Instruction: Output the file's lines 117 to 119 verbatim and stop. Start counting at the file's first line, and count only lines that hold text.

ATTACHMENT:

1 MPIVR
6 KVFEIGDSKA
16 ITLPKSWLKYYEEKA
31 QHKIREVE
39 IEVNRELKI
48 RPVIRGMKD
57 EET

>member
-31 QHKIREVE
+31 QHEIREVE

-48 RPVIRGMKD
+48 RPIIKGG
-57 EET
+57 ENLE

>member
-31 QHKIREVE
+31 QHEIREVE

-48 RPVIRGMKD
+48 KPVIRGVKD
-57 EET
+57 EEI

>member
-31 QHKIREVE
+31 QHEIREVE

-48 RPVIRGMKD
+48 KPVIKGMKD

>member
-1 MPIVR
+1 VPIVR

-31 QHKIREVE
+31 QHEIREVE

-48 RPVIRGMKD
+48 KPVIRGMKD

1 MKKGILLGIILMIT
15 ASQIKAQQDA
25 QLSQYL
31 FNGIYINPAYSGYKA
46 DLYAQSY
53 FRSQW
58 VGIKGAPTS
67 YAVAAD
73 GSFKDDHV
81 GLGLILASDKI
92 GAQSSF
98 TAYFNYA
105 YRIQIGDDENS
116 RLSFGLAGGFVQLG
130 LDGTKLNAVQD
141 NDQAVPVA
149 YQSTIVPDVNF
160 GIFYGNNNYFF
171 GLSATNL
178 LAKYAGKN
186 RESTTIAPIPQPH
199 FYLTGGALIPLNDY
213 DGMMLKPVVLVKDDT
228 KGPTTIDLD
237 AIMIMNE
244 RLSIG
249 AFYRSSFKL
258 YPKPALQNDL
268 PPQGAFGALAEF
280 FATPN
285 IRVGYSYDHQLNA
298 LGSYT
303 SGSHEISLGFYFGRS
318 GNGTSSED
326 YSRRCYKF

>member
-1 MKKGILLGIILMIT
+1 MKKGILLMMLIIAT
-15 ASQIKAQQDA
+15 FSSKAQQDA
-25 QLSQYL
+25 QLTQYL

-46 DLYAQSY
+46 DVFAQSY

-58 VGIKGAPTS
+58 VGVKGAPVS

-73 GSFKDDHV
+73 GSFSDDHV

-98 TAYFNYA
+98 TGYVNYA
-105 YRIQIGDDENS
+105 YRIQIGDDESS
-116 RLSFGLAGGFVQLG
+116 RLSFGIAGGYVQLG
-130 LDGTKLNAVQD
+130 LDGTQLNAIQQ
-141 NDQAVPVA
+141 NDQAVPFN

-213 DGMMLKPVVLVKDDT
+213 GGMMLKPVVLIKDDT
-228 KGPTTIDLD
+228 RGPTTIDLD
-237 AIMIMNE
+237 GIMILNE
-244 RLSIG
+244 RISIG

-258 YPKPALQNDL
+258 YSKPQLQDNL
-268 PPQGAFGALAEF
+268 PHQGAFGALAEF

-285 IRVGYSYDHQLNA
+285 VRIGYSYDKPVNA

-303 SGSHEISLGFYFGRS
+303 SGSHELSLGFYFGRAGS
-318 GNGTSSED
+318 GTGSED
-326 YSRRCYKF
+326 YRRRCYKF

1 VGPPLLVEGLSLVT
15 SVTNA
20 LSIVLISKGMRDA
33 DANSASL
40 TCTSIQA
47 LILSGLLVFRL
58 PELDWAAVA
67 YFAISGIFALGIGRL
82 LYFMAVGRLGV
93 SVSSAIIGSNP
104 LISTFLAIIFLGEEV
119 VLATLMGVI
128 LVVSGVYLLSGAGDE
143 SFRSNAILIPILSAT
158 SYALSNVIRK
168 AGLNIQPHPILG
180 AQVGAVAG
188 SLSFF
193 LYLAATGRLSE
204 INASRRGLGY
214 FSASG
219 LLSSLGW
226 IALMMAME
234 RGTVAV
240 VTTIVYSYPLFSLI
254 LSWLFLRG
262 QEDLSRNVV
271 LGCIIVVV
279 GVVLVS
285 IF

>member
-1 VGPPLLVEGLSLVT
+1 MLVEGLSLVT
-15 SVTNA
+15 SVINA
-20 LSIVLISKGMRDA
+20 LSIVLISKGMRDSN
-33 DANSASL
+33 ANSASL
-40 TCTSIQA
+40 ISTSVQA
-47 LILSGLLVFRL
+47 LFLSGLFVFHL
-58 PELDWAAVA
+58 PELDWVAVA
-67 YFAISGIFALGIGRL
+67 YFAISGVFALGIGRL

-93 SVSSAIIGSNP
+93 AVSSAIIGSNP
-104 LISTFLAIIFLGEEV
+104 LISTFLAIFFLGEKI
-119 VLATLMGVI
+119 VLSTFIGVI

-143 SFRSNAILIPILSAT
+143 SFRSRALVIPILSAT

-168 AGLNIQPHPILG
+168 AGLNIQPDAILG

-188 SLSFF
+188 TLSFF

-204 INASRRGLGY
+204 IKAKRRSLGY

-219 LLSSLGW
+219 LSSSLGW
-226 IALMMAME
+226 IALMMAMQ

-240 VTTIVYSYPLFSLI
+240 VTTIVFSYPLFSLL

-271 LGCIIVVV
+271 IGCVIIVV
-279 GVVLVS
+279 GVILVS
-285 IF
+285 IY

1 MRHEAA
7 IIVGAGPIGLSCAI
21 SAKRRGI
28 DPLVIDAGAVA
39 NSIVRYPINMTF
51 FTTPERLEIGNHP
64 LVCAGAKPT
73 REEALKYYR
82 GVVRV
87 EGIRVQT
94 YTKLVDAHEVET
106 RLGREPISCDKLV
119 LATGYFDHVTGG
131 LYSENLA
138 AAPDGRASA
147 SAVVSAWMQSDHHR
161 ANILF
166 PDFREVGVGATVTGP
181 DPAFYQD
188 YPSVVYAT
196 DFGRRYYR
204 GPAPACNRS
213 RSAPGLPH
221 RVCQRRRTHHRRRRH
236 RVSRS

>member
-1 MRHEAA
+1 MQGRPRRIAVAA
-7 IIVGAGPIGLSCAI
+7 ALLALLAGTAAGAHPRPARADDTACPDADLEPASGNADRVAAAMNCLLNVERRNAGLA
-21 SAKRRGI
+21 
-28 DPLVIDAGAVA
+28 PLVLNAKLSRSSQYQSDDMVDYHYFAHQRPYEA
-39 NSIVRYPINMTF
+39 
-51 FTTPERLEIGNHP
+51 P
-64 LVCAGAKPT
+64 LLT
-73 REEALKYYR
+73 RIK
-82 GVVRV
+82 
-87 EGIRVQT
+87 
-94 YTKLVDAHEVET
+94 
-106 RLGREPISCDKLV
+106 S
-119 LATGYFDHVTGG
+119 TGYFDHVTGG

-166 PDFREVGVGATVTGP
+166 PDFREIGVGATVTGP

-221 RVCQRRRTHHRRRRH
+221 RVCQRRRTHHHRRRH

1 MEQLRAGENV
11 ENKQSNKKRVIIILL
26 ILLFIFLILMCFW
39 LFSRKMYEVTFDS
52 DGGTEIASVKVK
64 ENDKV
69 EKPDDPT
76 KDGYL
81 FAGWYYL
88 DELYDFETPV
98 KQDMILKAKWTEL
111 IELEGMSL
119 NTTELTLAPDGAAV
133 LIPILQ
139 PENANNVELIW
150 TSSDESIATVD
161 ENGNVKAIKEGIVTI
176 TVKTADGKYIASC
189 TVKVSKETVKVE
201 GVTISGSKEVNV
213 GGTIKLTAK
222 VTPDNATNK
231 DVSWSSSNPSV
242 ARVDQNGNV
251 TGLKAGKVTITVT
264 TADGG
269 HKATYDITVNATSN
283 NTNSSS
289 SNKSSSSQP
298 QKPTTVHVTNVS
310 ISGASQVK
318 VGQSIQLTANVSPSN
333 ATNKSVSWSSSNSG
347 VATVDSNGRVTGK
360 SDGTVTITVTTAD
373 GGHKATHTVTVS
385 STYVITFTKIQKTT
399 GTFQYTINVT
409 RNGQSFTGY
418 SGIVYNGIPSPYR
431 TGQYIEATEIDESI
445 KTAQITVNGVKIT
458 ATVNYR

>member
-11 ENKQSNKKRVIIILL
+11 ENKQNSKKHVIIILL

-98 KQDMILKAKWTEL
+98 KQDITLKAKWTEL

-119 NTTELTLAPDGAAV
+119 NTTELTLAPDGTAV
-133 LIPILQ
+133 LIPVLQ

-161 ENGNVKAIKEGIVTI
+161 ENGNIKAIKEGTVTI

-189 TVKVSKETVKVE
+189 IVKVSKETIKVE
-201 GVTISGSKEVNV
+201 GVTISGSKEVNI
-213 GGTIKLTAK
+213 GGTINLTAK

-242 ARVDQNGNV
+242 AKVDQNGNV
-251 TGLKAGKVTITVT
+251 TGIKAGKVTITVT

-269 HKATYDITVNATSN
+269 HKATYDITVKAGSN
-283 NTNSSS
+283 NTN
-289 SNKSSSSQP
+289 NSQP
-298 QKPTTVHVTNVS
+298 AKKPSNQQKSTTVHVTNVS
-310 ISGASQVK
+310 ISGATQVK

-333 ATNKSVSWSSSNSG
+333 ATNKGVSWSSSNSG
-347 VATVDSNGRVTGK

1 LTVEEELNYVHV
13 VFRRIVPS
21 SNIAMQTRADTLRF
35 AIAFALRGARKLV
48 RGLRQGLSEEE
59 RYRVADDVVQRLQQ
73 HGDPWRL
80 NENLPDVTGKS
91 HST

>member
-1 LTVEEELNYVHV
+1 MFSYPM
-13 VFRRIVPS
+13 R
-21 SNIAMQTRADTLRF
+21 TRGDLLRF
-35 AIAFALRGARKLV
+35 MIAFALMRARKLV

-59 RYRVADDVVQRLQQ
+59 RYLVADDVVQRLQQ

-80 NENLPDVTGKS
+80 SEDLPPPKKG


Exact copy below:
47 LILSGLLVFRL
58 PELDWAAVA
67 YFAISGIFALGIGRL